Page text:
Many of my Google hits come from folks searching, e.g., "philosophers suggest knowledge is based on experience." So I think I'll say a little more about the blog's title.
Looking to experience as the basis for knowledge distinguishes a scientific and skeptical worldview from a worldview based on hearsay and tradition. This is pragmatism with a small 'p'. It's the reason that I've written in support of evidence-based medicine (though I think clinical experience can also play an important role), the source of my depression about biology education that confuses religion with science, and why I poke fun at bookstores that specialize in "metaphysics." This modest empiricism (not logical empiricism!) encourages us to question assumptions and gives rise to a faith that data is worth gathering because facts can be the basis of a good argument. For instance, though the data on women in the philosophical profession do not by themselves motivate any changes in practice, they give us a good idea of what the problem is and a reason not to write it off as misperception.
In a philosophical sphere, looking to experience as a basis for knowledge counteracts taking empiricism to an extreme (logical empiricism!). I define experience broadly--it is embodied, it is social, it is personal, and it is physical. Solipsism? Individualism? Philosophical skepticism? How could mere thoughts have led philosophers to doubt the richness of their own experiences? Taking the richness of experience seriously is anti-reductionist, and it supports naturalism and Pragmatism. A view of experience that is too narrow and too exclusive is inadequate to support all that we call knowledge, including knowledge of other people. Sense experience must be interpreted, and we can't do without some conceptual and interpretive frameworks.
These two views of experience--that experience is of an independent world but that it is also personal--are sometimes seen as being at odds. Science at war with humanism. I don't have that view. We can (must!) find humanistic meaning within a scientific worldview.
Here is the physicist Heinz Pagels meditating on the problem, in his book The Cosmic Code (written in 1982, it's still the best book on quantum mechanics for popular audiences).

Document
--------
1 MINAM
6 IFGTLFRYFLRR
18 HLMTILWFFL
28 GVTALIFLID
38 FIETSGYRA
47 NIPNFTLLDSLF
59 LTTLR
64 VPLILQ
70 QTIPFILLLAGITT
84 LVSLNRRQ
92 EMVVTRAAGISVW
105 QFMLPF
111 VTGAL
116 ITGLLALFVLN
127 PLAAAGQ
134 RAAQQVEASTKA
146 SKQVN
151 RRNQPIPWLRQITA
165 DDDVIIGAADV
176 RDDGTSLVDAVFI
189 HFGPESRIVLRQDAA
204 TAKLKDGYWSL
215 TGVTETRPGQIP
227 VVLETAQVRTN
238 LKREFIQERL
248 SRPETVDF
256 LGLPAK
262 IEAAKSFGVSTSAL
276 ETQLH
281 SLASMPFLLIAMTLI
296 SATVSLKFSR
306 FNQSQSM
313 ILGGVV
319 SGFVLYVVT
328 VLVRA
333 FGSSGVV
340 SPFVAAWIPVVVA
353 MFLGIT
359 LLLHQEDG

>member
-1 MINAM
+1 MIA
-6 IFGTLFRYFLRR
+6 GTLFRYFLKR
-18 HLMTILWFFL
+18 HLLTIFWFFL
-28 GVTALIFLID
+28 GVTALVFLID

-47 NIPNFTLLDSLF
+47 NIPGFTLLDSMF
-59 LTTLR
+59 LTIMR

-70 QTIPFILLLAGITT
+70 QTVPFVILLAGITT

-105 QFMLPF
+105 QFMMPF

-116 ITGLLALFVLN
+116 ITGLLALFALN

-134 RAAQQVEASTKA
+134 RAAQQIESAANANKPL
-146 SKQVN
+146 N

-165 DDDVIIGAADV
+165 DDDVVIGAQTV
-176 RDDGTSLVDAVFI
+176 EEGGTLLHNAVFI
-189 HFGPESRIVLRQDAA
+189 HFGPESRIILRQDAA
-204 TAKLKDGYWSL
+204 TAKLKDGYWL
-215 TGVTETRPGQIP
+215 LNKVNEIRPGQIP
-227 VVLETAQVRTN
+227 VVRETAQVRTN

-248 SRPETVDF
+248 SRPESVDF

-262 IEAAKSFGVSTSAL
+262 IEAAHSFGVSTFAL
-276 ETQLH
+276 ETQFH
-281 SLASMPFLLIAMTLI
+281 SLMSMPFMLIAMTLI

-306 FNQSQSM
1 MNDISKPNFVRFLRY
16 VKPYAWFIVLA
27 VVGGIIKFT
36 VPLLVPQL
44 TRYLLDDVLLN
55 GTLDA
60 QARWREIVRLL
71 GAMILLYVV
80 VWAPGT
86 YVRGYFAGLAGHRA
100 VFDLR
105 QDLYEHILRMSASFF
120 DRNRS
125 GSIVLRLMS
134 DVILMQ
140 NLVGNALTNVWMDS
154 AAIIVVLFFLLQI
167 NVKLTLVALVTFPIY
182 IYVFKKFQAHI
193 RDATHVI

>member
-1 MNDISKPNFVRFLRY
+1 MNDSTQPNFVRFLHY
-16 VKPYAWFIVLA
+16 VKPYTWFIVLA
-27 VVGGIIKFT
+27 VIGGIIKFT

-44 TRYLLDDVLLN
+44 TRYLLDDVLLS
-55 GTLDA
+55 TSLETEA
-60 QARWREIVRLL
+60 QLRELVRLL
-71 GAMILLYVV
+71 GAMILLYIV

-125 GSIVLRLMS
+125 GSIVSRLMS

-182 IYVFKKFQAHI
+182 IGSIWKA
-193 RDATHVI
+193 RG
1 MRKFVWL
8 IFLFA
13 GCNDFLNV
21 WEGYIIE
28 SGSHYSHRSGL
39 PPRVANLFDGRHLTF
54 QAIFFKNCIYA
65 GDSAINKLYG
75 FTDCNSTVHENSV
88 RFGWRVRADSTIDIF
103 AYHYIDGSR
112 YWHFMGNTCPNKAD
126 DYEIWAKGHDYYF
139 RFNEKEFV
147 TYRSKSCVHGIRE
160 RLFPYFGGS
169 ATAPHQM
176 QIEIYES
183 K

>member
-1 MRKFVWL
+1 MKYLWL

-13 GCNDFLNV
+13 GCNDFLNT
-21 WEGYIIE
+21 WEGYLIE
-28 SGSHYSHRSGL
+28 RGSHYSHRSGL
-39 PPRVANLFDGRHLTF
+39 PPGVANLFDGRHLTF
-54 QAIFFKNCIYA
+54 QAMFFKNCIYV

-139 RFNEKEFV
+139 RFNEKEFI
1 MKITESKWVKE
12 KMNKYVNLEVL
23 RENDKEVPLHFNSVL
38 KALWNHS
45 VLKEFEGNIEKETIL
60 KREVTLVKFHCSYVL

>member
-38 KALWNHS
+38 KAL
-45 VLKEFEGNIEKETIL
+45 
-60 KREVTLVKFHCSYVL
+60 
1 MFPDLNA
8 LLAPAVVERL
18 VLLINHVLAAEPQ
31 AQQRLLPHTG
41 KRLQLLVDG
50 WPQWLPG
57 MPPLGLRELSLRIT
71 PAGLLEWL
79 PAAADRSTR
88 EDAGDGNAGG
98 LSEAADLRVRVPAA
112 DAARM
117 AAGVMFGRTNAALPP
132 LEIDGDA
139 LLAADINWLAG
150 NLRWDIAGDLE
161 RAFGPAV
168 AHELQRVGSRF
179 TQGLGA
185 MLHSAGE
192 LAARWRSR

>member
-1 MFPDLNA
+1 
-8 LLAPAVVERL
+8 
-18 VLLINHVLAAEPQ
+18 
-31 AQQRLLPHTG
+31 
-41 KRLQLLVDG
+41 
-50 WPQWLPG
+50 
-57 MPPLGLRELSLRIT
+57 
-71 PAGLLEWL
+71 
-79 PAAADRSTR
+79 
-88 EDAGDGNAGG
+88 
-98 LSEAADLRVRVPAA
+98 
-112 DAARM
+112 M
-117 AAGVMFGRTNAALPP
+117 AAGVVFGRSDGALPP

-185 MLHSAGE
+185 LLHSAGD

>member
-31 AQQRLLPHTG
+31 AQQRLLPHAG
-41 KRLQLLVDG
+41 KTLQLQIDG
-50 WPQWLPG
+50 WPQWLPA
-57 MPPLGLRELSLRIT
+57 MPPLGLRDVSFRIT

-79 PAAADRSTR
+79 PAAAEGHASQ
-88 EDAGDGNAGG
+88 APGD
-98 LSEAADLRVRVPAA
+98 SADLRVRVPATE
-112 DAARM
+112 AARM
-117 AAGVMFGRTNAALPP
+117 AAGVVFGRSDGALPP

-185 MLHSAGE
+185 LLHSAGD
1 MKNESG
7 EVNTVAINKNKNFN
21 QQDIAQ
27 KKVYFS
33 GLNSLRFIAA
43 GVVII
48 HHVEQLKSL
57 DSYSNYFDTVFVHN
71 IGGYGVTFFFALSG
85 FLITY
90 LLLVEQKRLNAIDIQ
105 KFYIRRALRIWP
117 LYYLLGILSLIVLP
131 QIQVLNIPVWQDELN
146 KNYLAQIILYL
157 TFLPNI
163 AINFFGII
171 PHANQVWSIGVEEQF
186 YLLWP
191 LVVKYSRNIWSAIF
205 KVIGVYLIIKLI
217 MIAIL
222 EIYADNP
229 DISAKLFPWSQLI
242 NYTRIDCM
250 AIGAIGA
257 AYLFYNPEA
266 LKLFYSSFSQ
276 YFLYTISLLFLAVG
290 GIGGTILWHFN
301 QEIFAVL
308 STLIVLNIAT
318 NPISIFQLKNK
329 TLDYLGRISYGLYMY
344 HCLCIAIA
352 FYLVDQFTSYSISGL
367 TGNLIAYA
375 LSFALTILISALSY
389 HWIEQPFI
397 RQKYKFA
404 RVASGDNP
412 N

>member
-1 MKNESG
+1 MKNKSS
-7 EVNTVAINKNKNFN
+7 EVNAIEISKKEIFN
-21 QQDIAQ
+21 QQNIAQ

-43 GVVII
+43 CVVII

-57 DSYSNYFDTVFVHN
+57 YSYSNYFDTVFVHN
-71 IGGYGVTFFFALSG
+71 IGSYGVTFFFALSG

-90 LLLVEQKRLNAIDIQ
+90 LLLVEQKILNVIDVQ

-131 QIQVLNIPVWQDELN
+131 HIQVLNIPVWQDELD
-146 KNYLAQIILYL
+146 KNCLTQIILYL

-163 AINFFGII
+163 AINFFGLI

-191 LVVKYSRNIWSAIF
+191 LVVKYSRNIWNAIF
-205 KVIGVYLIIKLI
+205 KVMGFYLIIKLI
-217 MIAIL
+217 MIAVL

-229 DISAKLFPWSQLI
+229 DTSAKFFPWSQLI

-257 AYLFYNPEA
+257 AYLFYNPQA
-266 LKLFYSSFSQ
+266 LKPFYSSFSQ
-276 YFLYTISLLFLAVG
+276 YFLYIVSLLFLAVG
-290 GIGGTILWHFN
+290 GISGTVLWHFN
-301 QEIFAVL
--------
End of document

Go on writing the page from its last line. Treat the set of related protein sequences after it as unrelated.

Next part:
Goethe was interested in colors as an immediate human experience, and Newton was interested in color as an abstract physical phenomenon. On an experimental, material basis one must side with Newton's conclusions. But Goethe's view speaks to the immediacy of human experience. ...Goethe was part of the romantic reaction to classical mechanics and modern science--a reaction that continues to this day. This confrontation between Goethe and Newton revealed a modern humanist critique of science that the abstract explanations of science deny the vital core of human experience. The quantum theory and the sciences that emerged from it are prime examples of such abstract explanations.Science does not deny the reality of our immediate experience of the world; it begins there. But it does not remain there, because the basis for comprehending our experience is not given with sensual experience. Science shows us that supporting the world of sensual experience there is a conceptual order, a cosmic code which can be discovered by experiment and known by the human mind. The unity of our experience, like the unity of science, is conceptual, not sensual. That is the difference between Newton and Goethe--Newton sought universal concepts in the form of physical laws, while Goethe looked for the unity of nature in immediate experience.Science is a response to the demand that our experience places upon us, and what we are given in return by science is a new human experience--seeing with our mind the internal logic of the cosmos.